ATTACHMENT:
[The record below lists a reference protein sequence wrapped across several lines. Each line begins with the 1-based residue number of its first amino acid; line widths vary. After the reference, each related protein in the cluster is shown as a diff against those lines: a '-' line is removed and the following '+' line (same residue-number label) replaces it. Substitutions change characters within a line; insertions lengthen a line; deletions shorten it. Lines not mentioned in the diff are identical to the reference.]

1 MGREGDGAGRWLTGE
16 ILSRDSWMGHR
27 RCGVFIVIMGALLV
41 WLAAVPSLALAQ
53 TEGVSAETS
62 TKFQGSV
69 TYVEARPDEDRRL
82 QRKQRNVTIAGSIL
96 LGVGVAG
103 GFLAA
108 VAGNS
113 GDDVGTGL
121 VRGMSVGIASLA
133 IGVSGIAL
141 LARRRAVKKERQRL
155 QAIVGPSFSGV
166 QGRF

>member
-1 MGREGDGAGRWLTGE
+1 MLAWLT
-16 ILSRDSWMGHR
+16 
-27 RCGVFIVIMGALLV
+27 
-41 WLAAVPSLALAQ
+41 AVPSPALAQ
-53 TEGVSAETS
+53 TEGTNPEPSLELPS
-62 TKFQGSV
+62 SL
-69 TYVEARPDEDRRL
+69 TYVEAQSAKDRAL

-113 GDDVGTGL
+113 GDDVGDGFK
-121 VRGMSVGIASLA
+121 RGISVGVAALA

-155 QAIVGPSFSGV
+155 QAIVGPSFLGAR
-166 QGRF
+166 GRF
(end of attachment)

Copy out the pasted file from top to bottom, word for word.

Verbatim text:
[The record below lists a reference protein sequence wrapped across several lines. Each line begins with the 1-based residue number of its first amino acid; line widths vary. After the reference, each related protein in the cluster is shown as a diff against those lines: a '-' line is removed and the following '+' line (same residue-number label) replaces it. Substitutions change characters within a line; insertions lengthen a line; deletions shorten it. Lines not mentioned in the diff are identical to the reference.]

1 MGREGDGAGRWLTGE
16 ILSRDSWMGHR
27 RCGVFIVIMGALLV
41 WLAAVPSLALAQ
53 TEGVSAETS
62 TKFQGSV
69 TYVEARPDEDRRL
82 QRKQRNVTIAGSIL
96 LGVGVAG
103 GFLAA
108 VAGNS
113 GDDVGTGL
121 VRGMSVGIASLA
133 IGVSGIAL
141 LARRRAVKKERQRL
155 QAIVGPSFSGV
166 QGRF

>member
-1 MGREGDGAGRWLTGE
+1 MLAWLT
-16 ILSRDSWMGHR
+16 
-27 RCGVFIVIMGALLV
+27 
-41 WLAAVPSLALAQ
+41 AVPSPALAQ
-53 TEGVSAETS
+53 TEGTNPEPSLELPS
-62 TKFQGSV
+62 SL
-69 TYVEARPDEDRRL
+69 TYVEAQSAKDRAL

-113 GDDVGTGL
+113 GDDVGDGFK
-121 VRGMSVGIASLA
+121 RGISVGVAALA

-155 QAIVGPSFSGV
+155 QAIVGPSFLGAR
-166 QGRF
+166 GRF